The course recommends going to a pre-designated area where the letter will be handed to the recipient after anti-surveillance procedures have been applied. The letter should be passed on through a handshake, inside a newspaper or in what is known as “brush contact” in intelligence parlance. 

The course offers other basic and essential training for intelligence gathering operations such as conducting successful clandestine meetings in safe houses, different types of surveillance, communicating through dead drops and face-to-face intelligence gathering techniques using proper elicitation, questioning and interrogation methods. 

Propaganda

Although the counter-propaganda measures suggested in the course are basic, the course seeks to raise mujahideen awareness to the existence of such operations by counterterrorism forces to reduce the effectiveness of such efforts by security forces against the mujahideen. Suggested counter-measures to propaganda include:

• Keeping the group busy with operations and training.
• Immediately informing the mujahideen of any propaganda and refuting it.
• Punishing anyone spreading the propaganda among the mujahideen.
• Increasing the mujahideen’s religious awareness.
• Ensuring full obedience to the group’s Amir (leader).

The effectiveness of anti-extremism campaigns such as Saudi Arabia’s assakina (“tranquility from God”), launched in 2003 to refute the Salafi-Jihadi ideology and deter possible al-Qaeda recruits, would be much reduced if the mujahideen can be made to believe that any religious argument against extremism made by moderate Islamic entities or individuals is a lie (see assakina.com, July 17, 2010).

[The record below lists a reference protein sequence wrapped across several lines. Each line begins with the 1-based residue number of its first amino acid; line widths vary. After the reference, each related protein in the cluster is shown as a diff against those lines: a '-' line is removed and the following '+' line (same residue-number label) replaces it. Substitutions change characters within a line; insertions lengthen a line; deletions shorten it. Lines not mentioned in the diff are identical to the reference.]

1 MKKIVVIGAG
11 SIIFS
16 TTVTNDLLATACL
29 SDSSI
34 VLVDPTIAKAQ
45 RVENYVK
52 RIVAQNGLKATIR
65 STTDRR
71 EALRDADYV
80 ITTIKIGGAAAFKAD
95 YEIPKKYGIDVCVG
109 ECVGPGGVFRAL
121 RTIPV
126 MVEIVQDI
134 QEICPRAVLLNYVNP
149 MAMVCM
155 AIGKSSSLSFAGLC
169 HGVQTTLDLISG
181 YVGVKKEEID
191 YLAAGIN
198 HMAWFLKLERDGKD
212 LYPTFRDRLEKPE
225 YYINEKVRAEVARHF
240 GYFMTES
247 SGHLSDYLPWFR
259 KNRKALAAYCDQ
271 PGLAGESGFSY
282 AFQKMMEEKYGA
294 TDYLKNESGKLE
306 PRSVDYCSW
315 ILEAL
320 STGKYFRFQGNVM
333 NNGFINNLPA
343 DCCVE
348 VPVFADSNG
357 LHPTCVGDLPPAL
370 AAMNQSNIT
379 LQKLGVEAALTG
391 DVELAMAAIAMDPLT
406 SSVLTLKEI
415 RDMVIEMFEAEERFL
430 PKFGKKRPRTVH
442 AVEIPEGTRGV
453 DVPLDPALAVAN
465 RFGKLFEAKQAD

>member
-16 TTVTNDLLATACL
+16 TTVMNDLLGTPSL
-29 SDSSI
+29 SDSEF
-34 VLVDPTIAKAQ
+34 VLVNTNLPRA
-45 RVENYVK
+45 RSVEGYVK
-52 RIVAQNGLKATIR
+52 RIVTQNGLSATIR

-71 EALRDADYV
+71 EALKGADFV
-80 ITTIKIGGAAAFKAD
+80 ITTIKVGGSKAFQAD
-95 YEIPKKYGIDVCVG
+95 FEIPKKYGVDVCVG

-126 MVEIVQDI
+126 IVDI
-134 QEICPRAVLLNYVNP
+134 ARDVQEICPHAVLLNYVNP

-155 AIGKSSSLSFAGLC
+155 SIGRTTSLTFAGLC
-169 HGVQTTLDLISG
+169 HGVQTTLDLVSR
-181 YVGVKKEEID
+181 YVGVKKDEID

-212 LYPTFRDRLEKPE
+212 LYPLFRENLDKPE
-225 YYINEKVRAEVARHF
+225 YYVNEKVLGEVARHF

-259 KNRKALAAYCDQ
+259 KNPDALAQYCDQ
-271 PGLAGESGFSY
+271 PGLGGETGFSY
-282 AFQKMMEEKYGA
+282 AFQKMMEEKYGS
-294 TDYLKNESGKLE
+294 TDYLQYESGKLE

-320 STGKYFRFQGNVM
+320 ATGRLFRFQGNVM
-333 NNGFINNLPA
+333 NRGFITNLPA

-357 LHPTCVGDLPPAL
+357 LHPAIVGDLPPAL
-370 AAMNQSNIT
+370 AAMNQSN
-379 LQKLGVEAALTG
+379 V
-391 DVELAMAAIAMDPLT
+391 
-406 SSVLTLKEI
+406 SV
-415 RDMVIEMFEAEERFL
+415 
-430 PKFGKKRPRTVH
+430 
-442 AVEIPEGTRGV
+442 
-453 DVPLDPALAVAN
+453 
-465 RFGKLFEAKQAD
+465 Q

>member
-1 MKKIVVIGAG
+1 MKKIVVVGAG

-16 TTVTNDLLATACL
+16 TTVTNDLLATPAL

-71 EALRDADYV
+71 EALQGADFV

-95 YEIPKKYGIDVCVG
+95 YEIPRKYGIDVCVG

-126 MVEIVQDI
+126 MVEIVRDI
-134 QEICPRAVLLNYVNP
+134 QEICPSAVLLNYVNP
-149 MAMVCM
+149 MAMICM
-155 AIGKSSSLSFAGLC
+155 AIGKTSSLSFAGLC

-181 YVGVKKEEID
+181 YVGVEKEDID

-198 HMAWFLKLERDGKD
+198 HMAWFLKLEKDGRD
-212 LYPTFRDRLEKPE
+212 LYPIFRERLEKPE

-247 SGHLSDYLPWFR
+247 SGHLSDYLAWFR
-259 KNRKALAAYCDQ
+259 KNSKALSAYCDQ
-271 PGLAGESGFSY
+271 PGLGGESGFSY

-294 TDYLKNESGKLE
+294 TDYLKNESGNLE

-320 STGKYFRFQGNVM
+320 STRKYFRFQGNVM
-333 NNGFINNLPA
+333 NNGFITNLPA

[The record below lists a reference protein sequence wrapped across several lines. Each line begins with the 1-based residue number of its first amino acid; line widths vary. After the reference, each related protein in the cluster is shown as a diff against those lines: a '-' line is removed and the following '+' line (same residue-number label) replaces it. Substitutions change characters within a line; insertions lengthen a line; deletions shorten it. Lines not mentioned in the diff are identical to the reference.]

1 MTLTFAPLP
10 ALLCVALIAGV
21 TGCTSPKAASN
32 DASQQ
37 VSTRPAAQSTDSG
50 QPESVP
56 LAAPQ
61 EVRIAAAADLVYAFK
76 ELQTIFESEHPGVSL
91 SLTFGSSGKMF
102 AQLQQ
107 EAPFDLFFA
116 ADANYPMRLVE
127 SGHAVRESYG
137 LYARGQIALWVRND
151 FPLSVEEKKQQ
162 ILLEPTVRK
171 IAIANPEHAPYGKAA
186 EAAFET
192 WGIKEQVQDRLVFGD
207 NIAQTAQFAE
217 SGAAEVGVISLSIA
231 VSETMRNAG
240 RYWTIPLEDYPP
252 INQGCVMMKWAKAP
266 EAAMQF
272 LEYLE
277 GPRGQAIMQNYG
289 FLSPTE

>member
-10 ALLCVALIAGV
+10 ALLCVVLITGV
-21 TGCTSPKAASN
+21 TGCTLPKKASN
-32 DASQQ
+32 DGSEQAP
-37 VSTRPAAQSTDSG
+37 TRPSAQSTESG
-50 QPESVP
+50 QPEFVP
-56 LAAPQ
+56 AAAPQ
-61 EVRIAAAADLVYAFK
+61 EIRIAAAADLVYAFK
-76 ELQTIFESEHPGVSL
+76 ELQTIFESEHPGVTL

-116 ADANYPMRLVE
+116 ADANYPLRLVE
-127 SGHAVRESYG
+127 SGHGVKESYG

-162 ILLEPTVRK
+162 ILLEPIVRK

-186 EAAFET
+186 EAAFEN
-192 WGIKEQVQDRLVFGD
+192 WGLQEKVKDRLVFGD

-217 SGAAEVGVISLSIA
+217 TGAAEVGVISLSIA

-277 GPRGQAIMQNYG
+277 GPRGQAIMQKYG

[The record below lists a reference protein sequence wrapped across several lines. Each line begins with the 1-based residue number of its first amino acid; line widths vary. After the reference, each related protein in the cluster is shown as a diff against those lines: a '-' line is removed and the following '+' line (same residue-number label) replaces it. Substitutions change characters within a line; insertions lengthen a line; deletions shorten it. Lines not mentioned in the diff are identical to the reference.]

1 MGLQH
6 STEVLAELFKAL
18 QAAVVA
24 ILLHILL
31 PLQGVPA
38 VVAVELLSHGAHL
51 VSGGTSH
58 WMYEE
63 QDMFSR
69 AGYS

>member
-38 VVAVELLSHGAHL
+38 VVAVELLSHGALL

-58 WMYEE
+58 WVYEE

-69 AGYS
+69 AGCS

Deep cover operations

Almost all training blocks in the course can be classed as conventional intelligence and security training except for the section on deep cover operations. Such operations are considered advanced intelligence and are practiced mostly by sophisticated intelligence agencies against priority targets in high risk areas. The training course implies that deep cover operations require more time and effort than conventional intelligence operations. Deep cover training enhances the ability of the mujahideen to plant sleeper cells in target countries that possess advanced intelligence and security forces. The fact that the mujahideen training course was translated from Urdu to English for the benefit of mujahideen in America and Europe, as al-Adam says at the prelude, is an indication of where the mujahideen are planning their future terror attacks.